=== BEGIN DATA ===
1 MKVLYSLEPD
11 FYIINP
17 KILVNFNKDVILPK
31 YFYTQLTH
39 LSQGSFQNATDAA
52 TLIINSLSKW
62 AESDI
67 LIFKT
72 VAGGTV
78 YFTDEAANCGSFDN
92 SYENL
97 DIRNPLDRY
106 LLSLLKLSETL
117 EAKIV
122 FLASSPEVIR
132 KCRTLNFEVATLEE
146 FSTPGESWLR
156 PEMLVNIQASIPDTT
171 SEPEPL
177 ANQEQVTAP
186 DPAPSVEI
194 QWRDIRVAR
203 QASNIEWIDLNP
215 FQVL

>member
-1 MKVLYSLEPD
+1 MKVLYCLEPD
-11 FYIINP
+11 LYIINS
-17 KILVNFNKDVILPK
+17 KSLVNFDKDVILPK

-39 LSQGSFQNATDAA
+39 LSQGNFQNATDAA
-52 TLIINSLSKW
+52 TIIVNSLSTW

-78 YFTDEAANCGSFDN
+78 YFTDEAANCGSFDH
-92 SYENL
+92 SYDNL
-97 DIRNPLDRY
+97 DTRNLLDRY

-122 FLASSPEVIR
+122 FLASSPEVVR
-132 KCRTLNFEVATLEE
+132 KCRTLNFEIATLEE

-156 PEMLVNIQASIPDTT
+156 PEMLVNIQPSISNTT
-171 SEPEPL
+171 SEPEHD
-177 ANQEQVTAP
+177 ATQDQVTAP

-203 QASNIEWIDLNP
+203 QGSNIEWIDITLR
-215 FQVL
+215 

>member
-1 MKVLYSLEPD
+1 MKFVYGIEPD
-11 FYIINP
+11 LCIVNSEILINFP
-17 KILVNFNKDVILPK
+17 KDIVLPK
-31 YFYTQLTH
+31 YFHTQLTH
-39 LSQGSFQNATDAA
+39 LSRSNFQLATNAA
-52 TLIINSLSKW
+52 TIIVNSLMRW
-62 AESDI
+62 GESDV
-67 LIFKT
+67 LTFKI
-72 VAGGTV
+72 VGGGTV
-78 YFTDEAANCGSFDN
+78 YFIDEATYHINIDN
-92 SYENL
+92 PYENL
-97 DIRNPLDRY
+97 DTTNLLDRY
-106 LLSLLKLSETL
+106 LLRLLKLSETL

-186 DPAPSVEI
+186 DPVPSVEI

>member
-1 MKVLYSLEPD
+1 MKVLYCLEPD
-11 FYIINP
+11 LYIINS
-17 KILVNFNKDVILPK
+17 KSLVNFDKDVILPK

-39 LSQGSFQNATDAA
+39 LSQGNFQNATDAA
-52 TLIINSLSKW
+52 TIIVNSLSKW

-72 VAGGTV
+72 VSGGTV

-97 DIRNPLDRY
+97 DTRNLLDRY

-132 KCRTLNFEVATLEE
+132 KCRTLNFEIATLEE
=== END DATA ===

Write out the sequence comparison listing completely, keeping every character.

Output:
1 MKVLYSLEPD
11 FYIINP
17 KILVNFNKDVILPK
31 YFYTQLTH
39 LSQGSFQNATDAA
52 TLIINSLSKW
62 AESDI
67 LIFKT
72 VAGGTV
78 YFTDEAANCGSFDN
92 SYENL
97 DIRNPLDRY
106 LLSLLKLSETL
117 EAKIV
122 FLASSPEVIR
132 KCRTLNFEVATLEE
146 FSTPGESWLR
156 PEMLVNIQASIPDTT
171 SEPEPL
177 ANQEQVTAP
186 DPAPSVEI
194 QWRDIRVAR
203 QASNIEWIDLNP
215 FQVL

>member
-1 MKVLYSLEPD
+1 MKVLYCLEPD
-11 FYIINP
+11 LYIINS
-17 KILVNFNKDVILPK
+17 KSLVNFDKDVILPK

-39 LSQGSFQNATDAA
+39 LSQGNFQNATDAA
-52 TLIINSLSKW
+52 TIIVNSLSTW

-78 YFTDEAANCGSFDN
+78 YFTDEAANCGSFDH
-92 SYENL
+92 SYDNL
-97 DIRNPLDRY
+97 DTRNLLDRY

-122 FLASSPEVIR
+122 FLASSPEVVR
-132 KCRTLNFEVATLEE
+132 KCRTLNFEIATLEE

-156 PEMLVNIQASIPDTT
+156 PEMLVNIQPSISNTT
-171 SEPEPL
+171 SEPEHD
-177 ANQEQVTAP
+177 ATQDQVTAP

-203 QASNIEWIDLNP
+203 QGSNIEWIDITLR
-215 FQVL
+215 

>member
-1 MKVLYSLEPD
+1 MKFVYGIEPD
-11 FYIINP
+11 LCIVNSEILINFP
-17 KILVNFNKDVILPK
+17 KDIVLPK
-31 YFYTQLTH
+31 YFHTQLTH
-39 LSQGSFQNATDAA
+39 LSRSNFQLATNAA
-52 TLIINSLSKW
+52 TIIVNSLMRW
-62 AESDI
+62 GESDV
-67 LIFKT
+67 LTFKI
-72 VAGGTV
+72 VGGGTV
-78 YFTDEAANCGSFDN
+78 YFIDEATYHINIDN
-92 SYENL
+92 PYENL
-97 DIRNPLDRY
+97 DTTNLLDRY
-106 LLSLLKLSETL
+106 LLRLLKLSETL

-186 DPAPSVEI
+186 DPVPSVEI

>member
-1 MKVLYSLEPD
+1 MKVLYCLEPD
-11 FYIINP
+11 LYIINS
-17 KILVNFNKDVILPK
+17 KSLVNFDKDVILPK

-39 LSQGSFQNATDAA
+39 LSQGNFQNATDAA
-52 TLIINSLSKW
+52 TIIVNSLSKW

-72 VAGGTV
+72 VSGGTV

-97 DIRNPLDRY
+97 DTRNLLDRY

-132 KCRTLNFEVATLEE
+132 KCRTLNFEIATLEE